A vaccination against Roman Catholicism

 

I’ve noticed several changes in my thinking over the past year, having officially left my Baptist roots and become a moderately high-church Presbyterian. One of the most notable is a growing aversion to Roman Catholic and Eastern Orthodox theology, particularly with regards to justification, the atonement, and worship.

When my family moved away my senior year in college, I was forced to come to some more substantial beliefs. My first major flirtation was with Roman Catholicism. I attended worship there and was impressed by the earnestness and reverence with which they worshiped. Earlier in my life I appreciated charismatic theology and their appreciation for the ministry of the Holy Spirit. All of that to say I’ve studied several branches of Christendom, in addition to the different Baptist denominations. But as I moved closer to liturgical worship, I joined what is the most simple form of worship I’d ever been a part of: the Primitive Baptists (PB’s). It was an odd union in some senses, but they were the only Calvinistic Baptists in our county. I began preaching in the church early on, but continued learning from the same authors I had been learning from before (most of whom were Reformed, a few of whom were Baptists).

I came with an appreciation of liturgy (1). I didn’t know how different I was from Primitive Baptists, and I didn’t fully understand the sectarian nature of Primitive Baptists, i.e. closed communion and landmarkism. I thought that since each church was independent, each church could do it’s own thing. To a large extent we did, for a Primitive Baptist church, but I still struggled. I am not intending to complain about the Primitive Baptists. Those I knew best were godly, Bible-saturated, and wholesome people. But they were also true to their beliefs and I differed with those beliefs in the areas of closed-communion, rebaptism for all outsiders, and liturgical structure.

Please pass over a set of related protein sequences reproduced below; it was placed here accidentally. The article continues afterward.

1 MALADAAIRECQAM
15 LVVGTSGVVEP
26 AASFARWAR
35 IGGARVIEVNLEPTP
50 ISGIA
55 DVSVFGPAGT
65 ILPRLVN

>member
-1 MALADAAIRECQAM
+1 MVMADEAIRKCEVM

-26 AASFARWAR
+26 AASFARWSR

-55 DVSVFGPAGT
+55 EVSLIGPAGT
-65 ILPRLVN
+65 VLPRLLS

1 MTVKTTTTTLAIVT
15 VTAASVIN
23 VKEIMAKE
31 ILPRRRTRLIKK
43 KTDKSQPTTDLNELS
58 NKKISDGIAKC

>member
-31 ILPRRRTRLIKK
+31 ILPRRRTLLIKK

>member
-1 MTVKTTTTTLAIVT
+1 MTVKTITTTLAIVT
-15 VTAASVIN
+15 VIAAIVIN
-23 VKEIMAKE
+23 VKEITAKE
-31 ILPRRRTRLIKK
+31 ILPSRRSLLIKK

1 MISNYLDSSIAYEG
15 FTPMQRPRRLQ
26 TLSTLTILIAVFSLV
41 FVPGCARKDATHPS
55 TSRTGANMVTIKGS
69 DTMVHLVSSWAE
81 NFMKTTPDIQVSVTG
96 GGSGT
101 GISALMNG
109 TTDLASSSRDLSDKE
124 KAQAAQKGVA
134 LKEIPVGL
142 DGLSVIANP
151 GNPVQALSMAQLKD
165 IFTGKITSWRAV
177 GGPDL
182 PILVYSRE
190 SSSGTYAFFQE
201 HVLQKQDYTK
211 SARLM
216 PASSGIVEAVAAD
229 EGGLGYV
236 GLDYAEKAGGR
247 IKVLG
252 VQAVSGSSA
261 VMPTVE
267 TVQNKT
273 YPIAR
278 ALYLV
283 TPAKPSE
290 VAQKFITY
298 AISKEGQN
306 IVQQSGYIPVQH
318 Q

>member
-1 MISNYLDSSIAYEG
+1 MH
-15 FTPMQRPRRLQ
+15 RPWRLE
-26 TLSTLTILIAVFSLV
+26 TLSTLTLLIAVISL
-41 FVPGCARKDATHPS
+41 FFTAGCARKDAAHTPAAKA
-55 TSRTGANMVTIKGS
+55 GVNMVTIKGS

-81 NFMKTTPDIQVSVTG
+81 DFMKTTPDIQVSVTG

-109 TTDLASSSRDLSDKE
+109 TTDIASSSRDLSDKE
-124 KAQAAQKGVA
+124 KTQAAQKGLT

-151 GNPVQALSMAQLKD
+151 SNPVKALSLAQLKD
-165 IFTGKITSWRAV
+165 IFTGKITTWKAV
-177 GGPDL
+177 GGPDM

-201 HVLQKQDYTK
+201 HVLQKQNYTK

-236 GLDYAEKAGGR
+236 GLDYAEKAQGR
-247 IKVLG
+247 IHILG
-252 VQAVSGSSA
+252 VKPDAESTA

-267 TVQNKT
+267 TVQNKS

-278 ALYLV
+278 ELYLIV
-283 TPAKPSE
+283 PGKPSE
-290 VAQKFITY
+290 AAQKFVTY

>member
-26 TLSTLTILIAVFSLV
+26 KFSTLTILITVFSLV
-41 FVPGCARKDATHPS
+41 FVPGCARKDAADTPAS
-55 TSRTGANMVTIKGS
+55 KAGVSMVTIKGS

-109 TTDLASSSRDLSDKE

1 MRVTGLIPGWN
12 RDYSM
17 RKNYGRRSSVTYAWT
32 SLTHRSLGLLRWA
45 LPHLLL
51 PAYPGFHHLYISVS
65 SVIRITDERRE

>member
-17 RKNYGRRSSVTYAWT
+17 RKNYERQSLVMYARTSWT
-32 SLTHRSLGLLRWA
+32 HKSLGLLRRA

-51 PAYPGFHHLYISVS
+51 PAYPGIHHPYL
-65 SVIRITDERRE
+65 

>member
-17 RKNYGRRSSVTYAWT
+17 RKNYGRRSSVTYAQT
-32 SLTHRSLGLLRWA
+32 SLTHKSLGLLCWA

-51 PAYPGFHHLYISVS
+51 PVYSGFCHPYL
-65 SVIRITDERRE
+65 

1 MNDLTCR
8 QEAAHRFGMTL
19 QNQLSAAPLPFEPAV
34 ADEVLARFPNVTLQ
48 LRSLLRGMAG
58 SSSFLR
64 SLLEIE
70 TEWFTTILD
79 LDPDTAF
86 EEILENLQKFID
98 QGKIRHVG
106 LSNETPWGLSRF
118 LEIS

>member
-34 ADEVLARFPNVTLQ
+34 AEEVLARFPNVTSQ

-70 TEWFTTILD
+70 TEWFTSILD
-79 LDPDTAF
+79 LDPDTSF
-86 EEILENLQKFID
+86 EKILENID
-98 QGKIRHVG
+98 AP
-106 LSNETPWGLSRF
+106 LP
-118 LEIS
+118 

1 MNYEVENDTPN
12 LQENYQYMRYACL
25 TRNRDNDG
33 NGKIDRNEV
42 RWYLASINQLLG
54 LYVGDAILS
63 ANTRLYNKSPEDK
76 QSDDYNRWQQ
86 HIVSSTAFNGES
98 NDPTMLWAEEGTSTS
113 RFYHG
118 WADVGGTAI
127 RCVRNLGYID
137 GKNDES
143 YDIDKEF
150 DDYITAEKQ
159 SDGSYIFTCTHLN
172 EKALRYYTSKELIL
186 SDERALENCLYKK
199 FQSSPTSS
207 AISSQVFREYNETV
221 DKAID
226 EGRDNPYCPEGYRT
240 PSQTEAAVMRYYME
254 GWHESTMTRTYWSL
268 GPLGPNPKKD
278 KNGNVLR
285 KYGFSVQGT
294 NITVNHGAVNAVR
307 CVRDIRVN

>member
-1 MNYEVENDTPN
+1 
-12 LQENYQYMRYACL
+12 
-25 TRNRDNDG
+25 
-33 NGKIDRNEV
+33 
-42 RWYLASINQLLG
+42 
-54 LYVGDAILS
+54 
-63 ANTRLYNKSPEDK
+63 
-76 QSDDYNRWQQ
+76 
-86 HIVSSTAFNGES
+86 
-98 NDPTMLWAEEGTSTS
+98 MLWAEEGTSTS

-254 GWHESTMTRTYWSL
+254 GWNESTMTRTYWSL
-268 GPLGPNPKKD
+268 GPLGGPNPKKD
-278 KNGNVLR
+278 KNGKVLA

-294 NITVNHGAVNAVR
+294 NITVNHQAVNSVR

During the time I was the co-pastor of a PB church, I was forced to acknowledge that I was different than most of the congregation in liturgical beliefs. Those differences became too big to ignore when my beliefs on covenant theology and paedobaptism became concrete. There were many other issues in the church that led to my resignation and my difference in belief was not the most important one. However, after my family and I joined Trinity Presbyterian in Birmingham, something else came into focus. (more…)

Heresy by non-association

If Roman Catholicism is wrong (and it is), and if Roman Catholics believe in the Trinity (which they do), should Protestants be Unitarians?  The answer is “no” but why?

The point of this statement is not to support Rome but to shake us out of our “Anything I suspect to be associated with Roman Catholicism is wicked” mindset.  We need to further develop scriptural reasons for our beliefs and practices and leave off the guilt-by-association fallacy.

You Take Orders from Who?

Recently I’ve been thinking about Roman Catholic claim of papal infallibility.  Credenda Agenda had a great article on Lord Acton’s response to Vatican I, where that doctrine became official.  The fact is the teaching is less than two-hudred years old.  I suspect that if the Roman Church changed that teaching, many conservative Anglicans would reunite with them.  Be that as it may, I struggle to see how a group would take orders from a human leader as if it were Scripture.  But eventually they’ll let it go; it may just take a few hundred more years.